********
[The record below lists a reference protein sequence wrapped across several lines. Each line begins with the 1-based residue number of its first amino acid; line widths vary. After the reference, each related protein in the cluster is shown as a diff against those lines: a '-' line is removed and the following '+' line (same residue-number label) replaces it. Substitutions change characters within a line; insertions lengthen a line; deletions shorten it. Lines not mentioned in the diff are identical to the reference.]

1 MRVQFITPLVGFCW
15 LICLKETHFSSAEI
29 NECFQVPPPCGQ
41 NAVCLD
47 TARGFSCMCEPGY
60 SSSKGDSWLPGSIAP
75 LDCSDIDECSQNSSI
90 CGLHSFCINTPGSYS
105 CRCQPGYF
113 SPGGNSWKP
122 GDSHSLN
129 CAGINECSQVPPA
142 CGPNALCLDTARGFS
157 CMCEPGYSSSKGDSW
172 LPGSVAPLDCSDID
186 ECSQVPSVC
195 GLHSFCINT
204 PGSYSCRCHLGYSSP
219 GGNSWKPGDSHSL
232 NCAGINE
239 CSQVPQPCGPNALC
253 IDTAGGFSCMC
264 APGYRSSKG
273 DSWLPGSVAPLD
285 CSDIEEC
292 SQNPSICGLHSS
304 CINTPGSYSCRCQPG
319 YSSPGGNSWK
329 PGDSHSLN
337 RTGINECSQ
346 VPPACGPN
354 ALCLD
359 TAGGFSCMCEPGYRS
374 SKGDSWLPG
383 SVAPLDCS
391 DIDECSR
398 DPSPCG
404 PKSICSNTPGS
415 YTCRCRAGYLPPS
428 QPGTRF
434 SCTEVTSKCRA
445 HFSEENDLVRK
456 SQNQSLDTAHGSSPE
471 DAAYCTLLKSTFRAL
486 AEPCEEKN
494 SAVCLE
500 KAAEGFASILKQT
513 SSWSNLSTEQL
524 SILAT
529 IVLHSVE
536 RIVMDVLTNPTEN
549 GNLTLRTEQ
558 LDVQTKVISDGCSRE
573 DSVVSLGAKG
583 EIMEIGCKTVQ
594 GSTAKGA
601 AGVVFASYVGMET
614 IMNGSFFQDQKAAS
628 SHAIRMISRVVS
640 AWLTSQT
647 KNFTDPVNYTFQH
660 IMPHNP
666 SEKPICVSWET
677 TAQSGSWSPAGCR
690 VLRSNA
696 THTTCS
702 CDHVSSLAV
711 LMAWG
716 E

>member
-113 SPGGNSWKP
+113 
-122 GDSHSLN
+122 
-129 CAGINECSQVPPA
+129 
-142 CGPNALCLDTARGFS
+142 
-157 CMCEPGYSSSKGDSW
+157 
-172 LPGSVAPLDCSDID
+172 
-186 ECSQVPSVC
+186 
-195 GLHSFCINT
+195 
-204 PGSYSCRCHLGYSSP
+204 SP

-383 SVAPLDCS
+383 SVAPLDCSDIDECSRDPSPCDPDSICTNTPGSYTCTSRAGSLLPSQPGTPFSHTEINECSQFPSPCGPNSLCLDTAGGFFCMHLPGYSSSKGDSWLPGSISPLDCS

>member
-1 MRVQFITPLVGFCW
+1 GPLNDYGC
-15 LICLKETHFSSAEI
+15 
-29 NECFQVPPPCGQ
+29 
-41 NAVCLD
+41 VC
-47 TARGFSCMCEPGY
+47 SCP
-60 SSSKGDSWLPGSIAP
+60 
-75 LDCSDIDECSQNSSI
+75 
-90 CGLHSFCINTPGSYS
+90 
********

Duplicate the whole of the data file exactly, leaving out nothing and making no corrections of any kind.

[The record below lists a reference protein sequence wrapped across several lines. Each line begins with the 1-based residue number of its first amino acid; line widths vary. After the reference, each related protein in the cluster is shown as a diff against those lines: a '-' line is removed and the following '+' line (same residue-number label) replaces it. Substitutions change characters within a line; insertions lengthen a line; deletions shorten it. Lines not mentioned in the diff are identical to the reference.]

1 MRVQFITPLVGFCW
15 LICLKETHFSSAEI
29 NECFQVPPPCGQ
41 NAVCLD
47 TARGFSCMCEPGY
60 SSSKGDSWLPGSIAP
75 LDCSDIDECSQNSSI
90 CGLHSFCINTPGSYS
105 CRCQPGYF
113 SPGGNSWKP
122 GDSHSLN
129 CAGINECSQVPPA
142 CGPNALCLDTARGFS
157 CMCEPGYSSSKGDSW
172 LPGSVAPLDCSDID
186 ECSQVPSVC
195 GLHSFCINT
204 PGSYSCRCHLGYSSP
219 GGNSWKPGDSHSL
232 NCAGINE
239 CSQVPQPCGPNALC
253 IDTAGGFSCMC
264 APGYRSSKG
273 DSWLPGSVAPLD
285 CSDIEEC
292 SQNPSICGLHSS
304 CINTPGSYSCRCQPG
319 YSSPGGNSWK
329 PGDSHSLN
337 RTGINECSQ
346 VPPACGPN
354 ALCLD
359 TAGGFSCMCEPGYRS
374 SKGDSWLPG
383 SVAPLDCS
391 DIDECSR
398 DPSPCG
404 PKSICSNTPGS
415 YTCRCRAGYLPPS
428 QPGTRF
434 SCTEVTSKCRA
445 HFSEENDLVRK
456 SQNQSLDTAHGSSPE
471 DAAYCTLLKSTFRAL
486 AEPCEEKN
494 SAVCLE
500 KAAEGFASILKQT
513 SSWSNLSTEQL
524 SILAT
529 IVLHSVE
536 RIVMDVLTNPTEN
549 GNLTLRTEQ
558 LDVQTKVISDGCSRE
573 DSVVSLGAKG
583 EIMEIGCKTVQ
594 GSTAKGA
601 AGVVFASYVGMET
614 IMNGSFFQDQKAAS
628 SHAIRMISRVVS
640 AWLTSQT
647 KNFTDPVNYTFQH
660 IMPHNP
666 SEKPICVSWET
677 TAQSGSWSPAGCR
690 VLRSNA
696 THTTCS
702 CDHVSSLAV
711 LMAWG
716 E

>member
-113 SPGGNSWKP
+113 
-122 GDSHSLN
+122 
-129 CAGINECSQVPPA
+129 
-142 CGPNALCLDTARGFS
+142 
-157 CMCEPGYSSSKGDSW
+157 
-172 LPGSVAPLDCSDID
+172 
-186 ECSQVPSVC
+186 
-195 GLHSFCINT
+195 
-204 PGSYSCRCHLGYSSP
+204 SP

-383 SVAPLDCS
+383 SVAPLDCSDIDECSRDPSPCDPDSICTNTPGSYTCTSRAGSLLPSQPGTPFSHTEINECSQFPSPCGPNSLCLDTAGGFFCMHLPGYSSSKGDSWLPGSISPLDCS

>member
-1 MRVQFITPLVGFCW
+1 GPLNDYGC
-15 LICLKETHFSSAEI
+15 
-29 NECFQVPPPCGQ
+29 
-41 NAVCLD
+41 VC
-47 TARGFSCMCEPGY
+47 SCP
-60 SSSKGDSWLPGSIAP
+60 
-75 LDCSDIDECSQNSSI
+75 
-90 CGLHSFCINTPGSYS
+90 